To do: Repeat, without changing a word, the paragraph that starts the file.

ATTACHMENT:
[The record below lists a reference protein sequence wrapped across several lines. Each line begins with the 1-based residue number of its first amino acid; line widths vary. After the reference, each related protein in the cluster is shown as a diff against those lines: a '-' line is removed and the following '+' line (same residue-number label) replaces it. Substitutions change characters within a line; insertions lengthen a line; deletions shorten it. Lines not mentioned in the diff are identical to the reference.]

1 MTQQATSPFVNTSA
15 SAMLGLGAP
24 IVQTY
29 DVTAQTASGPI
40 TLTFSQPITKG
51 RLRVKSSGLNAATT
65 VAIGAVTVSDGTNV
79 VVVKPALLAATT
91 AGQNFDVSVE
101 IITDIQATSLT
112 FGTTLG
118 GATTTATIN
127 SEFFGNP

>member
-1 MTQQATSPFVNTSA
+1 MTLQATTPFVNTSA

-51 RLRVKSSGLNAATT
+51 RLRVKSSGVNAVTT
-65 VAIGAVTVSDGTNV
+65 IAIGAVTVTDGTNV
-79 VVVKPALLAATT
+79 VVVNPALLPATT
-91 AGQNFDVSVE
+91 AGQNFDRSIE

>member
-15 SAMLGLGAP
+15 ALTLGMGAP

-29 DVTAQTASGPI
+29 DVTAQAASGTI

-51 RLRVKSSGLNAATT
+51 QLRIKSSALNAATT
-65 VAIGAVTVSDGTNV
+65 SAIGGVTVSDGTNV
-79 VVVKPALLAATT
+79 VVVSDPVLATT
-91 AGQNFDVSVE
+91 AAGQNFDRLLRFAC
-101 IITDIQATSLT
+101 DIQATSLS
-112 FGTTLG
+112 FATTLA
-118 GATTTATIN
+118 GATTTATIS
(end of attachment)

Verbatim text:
[The record below lists a reference protein sequence wrapped across several lines. Each line begins with the 1-based residue number of its first amino acid; line widths vary. After the reference, each related protein in the cluster is shown as a diff against those lines: a '-' line is removed and the following '+' line (same residue-number label) replaces it. Substitutions change characters within a line; insertions lengthen a line; deletions shorten it. Lines not mentioned in the diff are identical to the reference.]